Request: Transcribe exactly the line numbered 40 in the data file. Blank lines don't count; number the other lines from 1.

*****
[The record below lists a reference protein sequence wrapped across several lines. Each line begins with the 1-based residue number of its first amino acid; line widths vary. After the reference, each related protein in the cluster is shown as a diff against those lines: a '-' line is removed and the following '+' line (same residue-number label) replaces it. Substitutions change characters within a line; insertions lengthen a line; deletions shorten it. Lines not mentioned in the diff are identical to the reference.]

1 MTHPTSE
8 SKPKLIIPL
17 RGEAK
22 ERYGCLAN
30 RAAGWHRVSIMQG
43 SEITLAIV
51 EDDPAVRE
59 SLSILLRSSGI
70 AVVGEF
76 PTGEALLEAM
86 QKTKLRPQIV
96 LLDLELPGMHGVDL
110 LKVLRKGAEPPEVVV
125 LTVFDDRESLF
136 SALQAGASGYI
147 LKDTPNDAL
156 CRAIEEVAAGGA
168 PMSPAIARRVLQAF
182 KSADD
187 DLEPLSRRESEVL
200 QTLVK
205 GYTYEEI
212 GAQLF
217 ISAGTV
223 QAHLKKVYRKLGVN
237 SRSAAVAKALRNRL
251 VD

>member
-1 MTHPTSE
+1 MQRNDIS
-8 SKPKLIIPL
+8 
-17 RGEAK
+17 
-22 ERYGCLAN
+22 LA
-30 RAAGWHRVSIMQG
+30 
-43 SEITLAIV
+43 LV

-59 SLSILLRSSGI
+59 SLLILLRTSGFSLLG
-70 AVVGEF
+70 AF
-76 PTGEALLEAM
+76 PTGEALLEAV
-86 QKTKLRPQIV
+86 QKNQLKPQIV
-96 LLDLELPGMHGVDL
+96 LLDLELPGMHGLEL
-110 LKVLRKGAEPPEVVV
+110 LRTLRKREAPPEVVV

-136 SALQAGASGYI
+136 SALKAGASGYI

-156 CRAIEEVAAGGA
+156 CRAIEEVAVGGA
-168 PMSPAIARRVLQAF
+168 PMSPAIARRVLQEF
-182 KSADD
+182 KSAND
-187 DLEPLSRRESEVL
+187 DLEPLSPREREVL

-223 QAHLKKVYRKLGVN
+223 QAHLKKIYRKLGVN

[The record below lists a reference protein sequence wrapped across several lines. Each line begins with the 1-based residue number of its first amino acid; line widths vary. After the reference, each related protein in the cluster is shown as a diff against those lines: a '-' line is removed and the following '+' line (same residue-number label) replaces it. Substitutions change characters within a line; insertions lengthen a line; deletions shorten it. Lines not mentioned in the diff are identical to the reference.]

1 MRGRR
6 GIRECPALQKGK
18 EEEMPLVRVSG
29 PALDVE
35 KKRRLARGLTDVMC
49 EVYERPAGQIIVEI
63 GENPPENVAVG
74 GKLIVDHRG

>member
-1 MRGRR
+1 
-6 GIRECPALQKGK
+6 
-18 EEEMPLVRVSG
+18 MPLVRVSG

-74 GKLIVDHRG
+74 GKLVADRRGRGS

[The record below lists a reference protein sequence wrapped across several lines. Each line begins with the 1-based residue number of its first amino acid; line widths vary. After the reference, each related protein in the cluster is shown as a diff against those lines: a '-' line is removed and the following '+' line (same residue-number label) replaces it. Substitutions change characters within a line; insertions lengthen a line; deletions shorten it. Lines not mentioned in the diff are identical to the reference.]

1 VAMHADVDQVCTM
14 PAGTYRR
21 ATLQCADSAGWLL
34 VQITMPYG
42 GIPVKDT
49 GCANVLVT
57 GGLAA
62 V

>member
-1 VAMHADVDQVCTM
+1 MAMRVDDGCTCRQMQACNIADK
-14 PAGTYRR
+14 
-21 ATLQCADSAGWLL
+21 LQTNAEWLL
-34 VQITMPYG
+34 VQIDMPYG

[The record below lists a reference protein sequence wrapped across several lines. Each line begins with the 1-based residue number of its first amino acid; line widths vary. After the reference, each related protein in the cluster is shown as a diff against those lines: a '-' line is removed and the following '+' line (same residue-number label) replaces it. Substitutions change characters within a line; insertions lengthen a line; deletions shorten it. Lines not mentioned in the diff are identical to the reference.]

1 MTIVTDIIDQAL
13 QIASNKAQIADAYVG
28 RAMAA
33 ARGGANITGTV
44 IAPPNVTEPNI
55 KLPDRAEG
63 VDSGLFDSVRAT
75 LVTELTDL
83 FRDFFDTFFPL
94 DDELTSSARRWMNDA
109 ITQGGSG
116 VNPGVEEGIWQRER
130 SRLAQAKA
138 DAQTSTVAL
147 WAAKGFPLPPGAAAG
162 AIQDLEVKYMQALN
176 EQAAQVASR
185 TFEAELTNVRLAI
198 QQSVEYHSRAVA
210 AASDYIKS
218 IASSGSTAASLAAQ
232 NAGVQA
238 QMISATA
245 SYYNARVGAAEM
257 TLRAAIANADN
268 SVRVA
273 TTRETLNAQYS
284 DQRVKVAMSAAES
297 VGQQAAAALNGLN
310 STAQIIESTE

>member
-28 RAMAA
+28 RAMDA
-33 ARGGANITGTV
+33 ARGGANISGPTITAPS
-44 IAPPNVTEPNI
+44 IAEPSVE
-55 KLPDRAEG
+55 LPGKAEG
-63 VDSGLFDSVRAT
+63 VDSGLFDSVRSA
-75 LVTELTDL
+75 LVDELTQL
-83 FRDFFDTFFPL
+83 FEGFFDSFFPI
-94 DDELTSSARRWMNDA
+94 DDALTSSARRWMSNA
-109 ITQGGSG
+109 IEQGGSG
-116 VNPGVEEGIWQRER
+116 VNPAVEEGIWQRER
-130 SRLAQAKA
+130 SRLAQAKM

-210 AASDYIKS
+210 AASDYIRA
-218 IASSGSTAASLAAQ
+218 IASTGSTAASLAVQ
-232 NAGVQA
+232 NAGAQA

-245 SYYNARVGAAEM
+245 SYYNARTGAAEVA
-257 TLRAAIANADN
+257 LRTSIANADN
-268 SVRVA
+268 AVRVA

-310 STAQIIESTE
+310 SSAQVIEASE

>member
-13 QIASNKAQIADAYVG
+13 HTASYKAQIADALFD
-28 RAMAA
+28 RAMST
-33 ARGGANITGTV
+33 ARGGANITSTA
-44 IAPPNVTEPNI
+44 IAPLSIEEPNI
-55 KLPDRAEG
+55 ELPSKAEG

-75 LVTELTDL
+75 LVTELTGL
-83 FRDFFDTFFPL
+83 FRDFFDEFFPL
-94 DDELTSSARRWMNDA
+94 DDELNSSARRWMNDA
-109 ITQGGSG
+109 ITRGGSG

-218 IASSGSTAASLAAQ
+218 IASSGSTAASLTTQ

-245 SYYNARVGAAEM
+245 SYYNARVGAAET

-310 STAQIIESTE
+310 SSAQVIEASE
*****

-43 SEITLAIV